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Colin McGinn

  • 1. What does McGinn mean by cognitive closure? How does his view of the possibilities of a science of consciousness depend on this notion?
  • 2. Suppose a neuroscientist working on consciousness said, “McGinn’s argument about the cognitive closure of the human mind made me realize that we will never succeed in understanding consciousness. We should give up.” How might McGinn respond?
  • 3. Both McGinn and Nagel point to different ways in which we are cognitively closed off from understanding consciousness. How might someone argue that their arguments are similar? How might someone argue that they are very different?
  • 4. How might McGinn respond to someone who claims that since we are not cognitively closed off from formulating scientific questions about consciousness, we have no reason to believe we should be cognitively closed off from answering them. If we were really cognitively closed off from understanding consciousness, would we even acknowledge there was a problem? Dogs are cognitively closed off from understanding quantum mechanics, but as far as we know, they don’t ponder its mysteries. If they did, perhaps they too could come to understand them.
  • 5. Why does McGinn find the notion of physical matter problematic?
  • 6. What is McGinn’s view of property pluralism? How does this view strike you? How does it fit in with our scientific understanding of reality? Is it compatible with it? Why, or why not?
  • 7. Is consciousness a nonspatial phenomenon? How might McGinn respond to someone who claimed that consciousness is spatially located in the brain, along with all mental states? Why could it not be the case, for example, that a particular conscious experience, such as a headache, has a brain topology? Why could not the experiential field of consciousness have a brain topology? How might McGinn respond?
  • 8. Would it be possible for a creature X that was not cognitively closed off from the problem of consciousness, to introduce a physical change—perhaps a mutation—in a creature Y that was closed off, so that Y could understand the problem of consciousness? How might McGinn respond?
  • 9. What is McGinn’s principle of homogeneity? How does he use it to argue that consciousness has a nonspatial cause?
  • 10. Suppose someone argued that, on McGinn’s account, gravity should be as mysterious as consciousness. We have laws describing how objects with mass attract each other, but it is unclear how gravity is caused. It just seems to be wherever there is mass, just as consciousness seems to be wherever there is adequate brain substance. So gravity must also have a nonspatial explanation, and we will never be able to understand gravity, because we are nonspatial creatures. Is this a good argument against McGinn? Why, or why not?
  • 11. McGinn builds his argument on Kantian foundations—in particular, notions of space and time—arguing that we are spatiotemporal beings incapable of cognitively stepping out of space and time. But have we not already stepped out of the Kantian notions of space and time with Einstein, who saw clearly that the nature of space and time is a matter of scientific investigation? Einstein’s space is radically different from Kant’s, dependent on gravity fields that curve space, slow down clocks, and so on; nevertheless, we can understand the picture of space and time that emerges with Einstein’s revolution. There are, moreover, events in quantum mechanics that occur instantaneously; this does not happen in our everyday world, but all the same, we can understand that the quantum world is different—the laws are different, that’s all. Could it not be the same with consciousness—that we will simply discover new laws that explain consciousness? How might McGinn respond?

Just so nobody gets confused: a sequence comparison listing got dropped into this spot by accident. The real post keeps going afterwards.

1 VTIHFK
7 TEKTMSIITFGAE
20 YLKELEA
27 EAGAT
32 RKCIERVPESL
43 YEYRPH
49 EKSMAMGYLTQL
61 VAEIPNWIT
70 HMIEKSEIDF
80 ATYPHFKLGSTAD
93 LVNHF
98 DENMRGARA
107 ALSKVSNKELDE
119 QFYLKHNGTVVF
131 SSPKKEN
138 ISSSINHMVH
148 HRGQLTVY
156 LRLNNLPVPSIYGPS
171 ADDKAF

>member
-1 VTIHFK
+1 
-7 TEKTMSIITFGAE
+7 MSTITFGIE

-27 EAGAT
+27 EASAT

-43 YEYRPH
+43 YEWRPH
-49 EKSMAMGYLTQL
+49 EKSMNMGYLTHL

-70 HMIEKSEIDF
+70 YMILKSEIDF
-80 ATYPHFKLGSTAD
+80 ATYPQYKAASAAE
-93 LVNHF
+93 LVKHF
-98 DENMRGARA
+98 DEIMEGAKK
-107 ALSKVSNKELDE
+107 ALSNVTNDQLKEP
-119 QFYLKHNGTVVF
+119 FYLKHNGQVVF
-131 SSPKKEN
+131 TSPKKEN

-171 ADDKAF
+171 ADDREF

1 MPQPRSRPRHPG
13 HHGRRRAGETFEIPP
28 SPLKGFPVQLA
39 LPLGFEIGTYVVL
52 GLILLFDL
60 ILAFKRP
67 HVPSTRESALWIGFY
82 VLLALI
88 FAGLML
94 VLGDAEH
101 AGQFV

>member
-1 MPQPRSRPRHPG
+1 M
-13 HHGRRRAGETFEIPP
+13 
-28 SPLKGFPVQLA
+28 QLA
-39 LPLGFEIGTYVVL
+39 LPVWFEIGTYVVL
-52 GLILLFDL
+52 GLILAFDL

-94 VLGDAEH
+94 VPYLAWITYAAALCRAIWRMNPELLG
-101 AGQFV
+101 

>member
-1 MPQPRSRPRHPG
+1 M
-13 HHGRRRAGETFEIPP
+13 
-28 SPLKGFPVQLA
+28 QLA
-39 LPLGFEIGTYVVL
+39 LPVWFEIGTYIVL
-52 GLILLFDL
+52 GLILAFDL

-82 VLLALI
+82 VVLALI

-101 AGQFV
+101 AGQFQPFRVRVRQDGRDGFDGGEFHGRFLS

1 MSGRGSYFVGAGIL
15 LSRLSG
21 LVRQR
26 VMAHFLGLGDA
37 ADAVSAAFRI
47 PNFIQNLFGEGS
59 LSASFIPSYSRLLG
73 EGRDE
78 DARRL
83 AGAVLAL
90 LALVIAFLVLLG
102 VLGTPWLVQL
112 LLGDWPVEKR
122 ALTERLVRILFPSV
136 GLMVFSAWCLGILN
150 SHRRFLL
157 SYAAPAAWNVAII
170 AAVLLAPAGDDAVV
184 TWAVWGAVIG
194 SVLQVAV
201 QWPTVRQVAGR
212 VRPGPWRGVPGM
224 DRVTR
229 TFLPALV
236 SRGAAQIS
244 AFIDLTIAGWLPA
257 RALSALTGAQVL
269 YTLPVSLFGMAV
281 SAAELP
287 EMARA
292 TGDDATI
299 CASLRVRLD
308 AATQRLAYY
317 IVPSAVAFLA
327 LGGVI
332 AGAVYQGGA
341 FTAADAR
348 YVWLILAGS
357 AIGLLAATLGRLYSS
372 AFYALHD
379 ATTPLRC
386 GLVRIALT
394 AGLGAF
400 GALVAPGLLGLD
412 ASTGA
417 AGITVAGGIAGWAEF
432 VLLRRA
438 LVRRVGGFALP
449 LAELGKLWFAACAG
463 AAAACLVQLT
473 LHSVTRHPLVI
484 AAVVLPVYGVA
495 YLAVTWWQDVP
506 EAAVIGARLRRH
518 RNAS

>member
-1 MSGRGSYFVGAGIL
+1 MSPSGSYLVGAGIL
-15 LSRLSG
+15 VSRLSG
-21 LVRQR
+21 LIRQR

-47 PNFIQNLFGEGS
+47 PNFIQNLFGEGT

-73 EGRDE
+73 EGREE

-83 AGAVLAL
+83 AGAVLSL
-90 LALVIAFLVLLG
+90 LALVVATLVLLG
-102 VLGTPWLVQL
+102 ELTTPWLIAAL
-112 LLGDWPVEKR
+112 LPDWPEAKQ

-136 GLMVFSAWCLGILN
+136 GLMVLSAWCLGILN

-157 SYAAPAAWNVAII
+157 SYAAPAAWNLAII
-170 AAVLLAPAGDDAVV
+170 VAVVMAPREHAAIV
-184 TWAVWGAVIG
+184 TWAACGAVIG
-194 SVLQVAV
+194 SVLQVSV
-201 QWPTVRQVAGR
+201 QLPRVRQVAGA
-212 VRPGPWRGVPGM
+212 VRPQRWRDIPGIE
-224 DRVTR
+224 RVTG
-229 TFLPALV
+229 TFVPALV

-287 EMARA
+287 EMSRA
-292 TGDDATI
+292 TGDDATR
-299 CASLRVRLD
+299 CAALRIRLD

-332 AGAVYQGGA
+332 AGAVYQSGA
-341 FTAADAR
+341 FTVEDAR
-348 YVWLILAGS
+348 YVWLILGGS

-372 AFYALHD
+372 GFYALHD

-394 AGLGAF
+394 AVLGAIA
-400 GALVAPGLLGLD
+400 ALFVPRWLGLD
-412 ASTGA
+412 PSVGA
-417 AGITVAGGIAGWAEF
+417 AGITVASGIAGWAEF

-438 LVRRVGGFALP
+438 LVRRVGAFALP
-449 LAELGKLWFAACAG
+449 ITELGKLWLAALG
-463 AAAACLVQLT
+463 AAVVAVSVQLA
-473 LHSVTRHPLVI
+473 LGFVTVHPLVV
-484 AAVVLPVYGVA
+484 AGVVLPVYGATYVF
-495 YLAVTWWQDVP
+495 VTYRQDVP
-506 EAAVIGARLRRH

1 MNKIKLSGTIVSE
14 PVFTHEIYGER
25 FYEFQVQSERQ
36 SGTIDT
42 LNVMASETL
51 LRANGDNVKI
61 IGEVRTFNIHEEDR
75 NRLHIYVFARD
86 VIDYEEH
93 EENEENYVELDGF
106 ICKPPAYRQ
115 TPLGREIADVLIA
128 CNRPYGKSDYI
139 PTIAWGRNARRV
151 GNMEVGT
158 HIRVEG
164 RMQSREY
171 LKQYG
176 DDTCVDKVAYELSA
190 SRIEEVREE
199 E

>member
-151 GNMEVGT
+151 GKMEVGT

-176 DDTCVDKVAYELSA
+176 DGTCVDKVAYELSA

• 12. Newton was a mystic about gravity, but we no longer find gravity mysterious even though—as with consciousness—we neither observe gravity nor trace it to a chain of causal events. We know that gravity is a causal force associated with mass, and we can make precise enough gravitational field calculations to land a rocket on the moon, and that is sufficient for a scientific account. Would not an account of consciousness with appropriate theoretical models for prediction and control be analogously sufficient for a scientific account of consciousness? Why might McGinn find this reasoning unsatisfying?
  • 13. McGinn’s mysterian property pluralism is about reality as having indefinitely many properties—some that we can come to understand and others that will forever elude us. Could consciousness be such a mysteriously elusive property? Could McGinn’s thesis be proven false? Could it be proven right?
  • 14. What are the pros and cons of accepting McGinn’s mysterianism? Supposing McGinn is right, what difference could his mysterianism make to neuroscience? Should neuroscience stop looking for causal explanations of consciousness? How might McGinn reason about the project of finding neural correlates of consciousness? Is his mysterianism helpful in guiding neuroscience? Why, or why not?
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